A Chinese company that makes an automated online chat technology is suing Apple in China, charging that Siri infringes on patents it holds, according to a report Wednesday in the Shangai Daily.
Shanghai Zhi Zhen makes a product called Xiaoi, which the company calls a “chat robot system” used for customer service and hotlines. While Apple owns a patent on Siri, its voice-activated personal assistant app, the Chinese company claims its patent was applied for in 2004 and was granted in 2006. Siri appeared first on the iPhone in fall 2011.
Siri was developed with a technology Apple acquired when it purchased the company behind it in 2010. The speech recognition engine is believed to have been built using technology licensed from Nuance Communications.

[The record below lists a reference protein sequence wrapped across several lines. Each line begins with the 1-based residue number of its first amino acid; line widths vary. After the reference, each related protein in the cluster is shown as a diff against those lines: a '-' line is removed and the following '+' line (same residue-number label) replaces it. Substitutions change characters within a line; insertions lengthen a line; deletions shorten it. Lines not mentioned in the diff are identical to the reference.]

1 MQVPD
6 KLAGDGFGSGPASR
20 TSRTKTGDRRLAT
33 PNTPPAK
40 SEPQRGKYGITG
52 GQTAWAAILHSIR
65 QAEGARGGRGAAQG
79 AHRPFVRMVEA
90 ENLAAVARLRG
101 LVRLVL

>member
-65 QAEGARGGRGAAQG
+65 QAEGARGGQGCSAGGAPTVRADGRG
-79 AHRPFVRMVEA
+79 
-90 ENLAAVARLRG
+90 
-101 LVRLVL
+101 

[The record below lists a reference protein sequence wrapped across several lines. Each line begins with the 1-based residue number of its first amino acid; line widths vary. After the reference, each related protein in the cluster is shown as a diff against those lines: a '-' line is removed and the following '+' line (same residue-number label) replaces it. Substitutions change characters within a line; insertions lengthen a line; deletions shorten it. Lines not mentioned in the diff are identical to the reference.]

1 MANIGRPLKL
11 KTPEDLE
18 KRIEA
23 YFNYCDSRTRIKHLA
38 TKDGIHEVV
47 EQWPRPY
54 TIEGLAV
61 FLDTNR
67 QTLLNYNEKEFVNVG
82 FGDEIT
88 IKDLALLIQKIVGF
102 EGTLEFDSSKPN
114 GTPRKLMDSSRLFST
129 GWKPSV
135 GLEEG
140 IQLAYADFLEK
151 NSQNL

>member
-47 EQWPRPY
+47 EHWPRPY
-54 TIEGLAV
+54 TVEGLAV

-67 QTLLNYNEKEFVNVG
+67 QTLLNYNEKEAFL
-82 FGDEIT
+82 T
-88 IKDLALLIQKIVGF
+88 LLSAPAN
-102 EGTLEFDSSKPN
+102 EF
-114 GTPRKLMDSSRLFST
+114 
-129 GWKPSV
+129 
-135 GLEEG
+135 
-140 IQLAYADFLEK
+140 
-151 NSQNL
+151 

Shanghai Zhi Zhen’s problem with Siri is the robot interaction aspect of Siri, not speech recognition, according to what its spokeswoman told Shanghai Daily:
“The core technology of Siri is man-machine interaction rather than speech recognition, and that is based on the word chat robot system Xiaoi patented,” Mei [Li] said.
Though the original suit was filed last year, the first hearing is set to take place Wednesday.
Last year Apple was forced to pay $60 million to a local company after a Chinese court ruled against Apple in a trademark dispute over the iPad. The company that won the damages award was bankrupt and looking for cash. But this company, Shanghai Zhi Zhen, has not asked for any damages yet. But it is asking for its patents to be enforced.
Apple, for its part, has reportedly asked the country’s intellectual property agency to invalidate Shangai Zhi Zhen’s patent.